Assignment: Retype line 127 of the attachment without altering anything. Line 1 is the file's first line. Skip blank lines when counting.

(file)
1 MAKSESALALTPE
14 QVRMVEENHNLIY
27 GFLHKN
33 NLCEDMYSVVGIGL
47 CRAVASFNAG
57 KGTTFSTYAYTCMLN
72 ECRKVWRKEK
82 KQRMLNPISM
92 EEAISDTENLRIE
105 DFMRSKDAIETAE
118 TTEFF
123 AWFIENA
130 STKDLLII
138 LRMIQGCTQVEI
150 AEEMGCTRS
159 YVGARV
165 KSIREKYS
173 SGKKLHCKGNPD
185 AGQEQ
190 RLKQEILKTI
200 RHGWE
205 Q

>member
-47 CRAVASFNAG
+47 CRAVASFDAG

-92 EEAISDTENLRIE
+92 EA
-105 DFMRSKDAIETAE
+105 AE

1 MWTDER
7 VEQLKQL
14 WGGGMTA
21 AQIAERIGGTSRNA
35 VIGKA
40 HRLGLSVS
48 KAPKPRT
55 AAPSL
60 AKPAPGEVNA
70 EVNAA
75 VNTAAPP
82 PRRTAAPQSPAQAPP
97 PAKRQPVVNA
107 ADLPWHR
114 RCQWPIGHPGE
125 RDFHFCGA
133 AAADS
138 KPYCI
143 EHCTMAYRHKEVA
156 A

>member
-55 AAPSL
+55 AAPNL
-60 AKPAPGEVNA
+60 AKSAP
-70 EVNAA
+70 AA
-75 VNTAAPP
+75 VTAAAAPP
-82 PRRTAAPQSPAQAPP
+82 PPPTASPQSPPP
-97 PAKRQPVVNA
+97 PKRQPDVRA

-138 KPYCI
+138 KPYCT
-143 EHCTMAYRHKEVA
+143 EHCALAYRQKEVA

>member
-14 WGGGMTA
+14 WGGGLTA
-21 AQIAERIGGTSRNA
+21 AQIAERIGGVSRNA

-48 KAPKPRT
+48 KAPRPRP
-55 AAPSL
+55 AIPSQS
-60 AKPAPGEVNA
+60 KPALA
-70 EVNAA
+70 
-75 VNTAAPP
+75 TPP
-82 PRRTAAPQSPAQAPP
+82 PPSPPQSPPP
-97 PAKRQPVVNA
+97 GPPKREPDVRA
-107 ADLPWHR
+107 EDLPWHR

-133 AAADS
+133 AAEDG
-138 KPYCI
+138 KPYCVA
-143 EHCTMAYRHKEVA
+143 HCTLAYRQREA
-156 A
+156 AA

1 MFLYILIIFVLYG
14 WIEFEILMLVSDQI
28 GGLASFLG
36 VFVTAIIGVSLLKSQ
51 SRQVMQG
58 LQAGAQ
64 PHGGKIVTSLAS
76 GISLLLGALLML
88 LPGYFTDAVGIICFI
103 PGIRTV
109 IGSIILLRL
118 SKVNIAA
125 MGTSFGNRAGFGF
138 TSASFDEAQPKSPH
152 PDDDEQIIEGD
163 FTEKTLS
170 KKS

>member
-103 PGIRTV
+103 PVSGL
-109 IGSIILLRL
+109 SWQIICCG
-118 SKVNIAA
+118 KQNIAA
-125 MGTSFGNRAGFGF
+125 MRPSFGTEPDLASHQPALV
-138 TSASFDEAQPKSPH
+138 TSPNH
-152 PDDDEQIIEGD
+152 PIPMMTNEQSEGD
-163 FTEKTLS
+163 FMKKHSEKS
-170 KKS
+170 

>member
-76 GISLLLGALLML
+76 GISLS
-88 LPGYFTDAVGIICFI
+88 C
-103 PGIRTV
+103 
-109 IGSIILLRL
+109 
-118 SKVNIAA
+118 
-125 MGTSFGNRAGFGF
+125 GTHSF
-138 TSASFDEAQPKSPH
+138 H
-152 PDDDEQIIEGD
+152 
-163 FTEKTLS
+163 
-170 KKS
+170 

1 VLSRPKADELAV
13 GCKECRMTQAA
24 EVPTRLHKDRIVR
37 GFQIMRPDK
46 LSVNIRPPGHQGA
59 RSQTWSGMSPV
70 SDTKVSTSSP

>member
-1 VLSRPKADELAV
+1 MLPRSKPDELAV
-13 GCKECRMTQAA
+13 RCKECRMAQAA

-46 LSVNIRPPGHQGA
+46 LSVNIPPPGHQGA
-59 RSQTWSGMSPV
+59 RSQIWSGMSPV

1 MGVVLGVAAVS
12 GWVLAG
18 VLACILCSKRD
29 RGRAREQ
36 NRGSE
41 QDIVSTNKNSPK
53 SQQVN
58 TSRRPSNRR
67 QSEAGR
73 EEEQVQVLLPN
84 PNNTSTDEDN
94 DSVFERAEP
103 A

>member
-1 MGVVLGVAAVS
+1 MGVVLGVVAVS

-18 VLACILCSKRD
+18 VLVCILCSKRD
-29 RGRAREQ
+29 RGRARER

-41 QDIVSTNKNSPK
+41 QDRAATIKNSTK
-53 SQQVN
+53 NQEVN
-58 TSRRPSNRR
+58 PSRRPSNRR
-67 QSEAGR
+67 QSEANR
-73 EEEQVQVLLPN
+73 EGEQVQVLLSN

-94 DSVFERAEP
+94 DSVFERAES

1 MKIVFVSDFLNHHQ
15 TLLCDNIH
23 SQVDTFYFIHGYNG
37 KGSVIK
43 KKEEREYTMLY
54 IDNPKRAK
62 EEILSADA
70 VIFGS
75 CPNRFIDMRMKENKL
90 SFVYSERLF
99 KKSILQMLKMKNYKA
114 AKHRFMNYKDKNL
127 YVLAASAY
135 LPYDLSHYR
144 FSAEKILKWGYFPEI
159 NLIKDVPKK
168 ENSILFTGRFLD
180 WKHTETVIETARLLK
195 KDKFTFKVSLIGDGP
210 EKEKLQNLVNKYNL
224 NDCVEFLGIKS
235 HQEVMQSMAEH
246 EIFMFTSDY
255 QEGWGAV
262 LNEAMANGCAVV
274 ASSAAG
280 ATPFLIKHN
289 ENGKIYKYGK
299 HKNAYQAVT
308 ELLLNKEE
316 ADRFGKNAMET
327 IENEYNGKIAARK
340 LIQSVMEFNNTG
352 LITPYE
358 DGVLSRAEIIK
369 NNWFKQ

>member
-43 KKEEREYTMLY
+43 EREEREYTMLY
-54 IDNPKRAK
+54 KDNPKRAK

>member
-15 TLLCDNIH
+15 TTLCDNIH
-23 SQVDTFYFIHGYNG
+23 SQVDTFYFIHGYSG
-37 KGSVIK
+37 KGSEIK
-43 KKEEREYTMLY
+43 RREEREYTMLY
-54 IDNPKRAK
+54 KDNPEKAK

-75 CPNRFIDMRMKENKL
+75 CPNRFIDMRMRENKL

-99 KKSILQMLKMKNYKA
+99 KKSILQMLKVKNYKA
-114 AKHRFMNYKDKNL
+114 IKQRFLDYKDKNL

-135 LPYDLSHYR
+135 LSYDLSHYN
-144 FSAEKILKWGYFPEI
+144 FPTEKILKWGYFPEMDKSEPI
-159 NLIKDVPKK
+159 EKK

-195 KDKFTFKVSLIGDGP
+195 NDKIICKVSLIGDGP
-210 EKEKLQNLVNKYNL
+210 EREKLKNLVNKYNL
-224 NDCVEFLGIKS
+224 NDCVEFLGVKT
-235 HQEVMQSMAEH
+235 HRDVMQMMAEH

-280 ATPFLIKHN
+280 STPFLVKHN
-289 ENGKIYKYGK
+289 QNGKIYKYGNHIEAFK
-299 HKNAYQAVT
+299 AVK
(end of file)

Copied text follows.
+163 FMKKHSEKS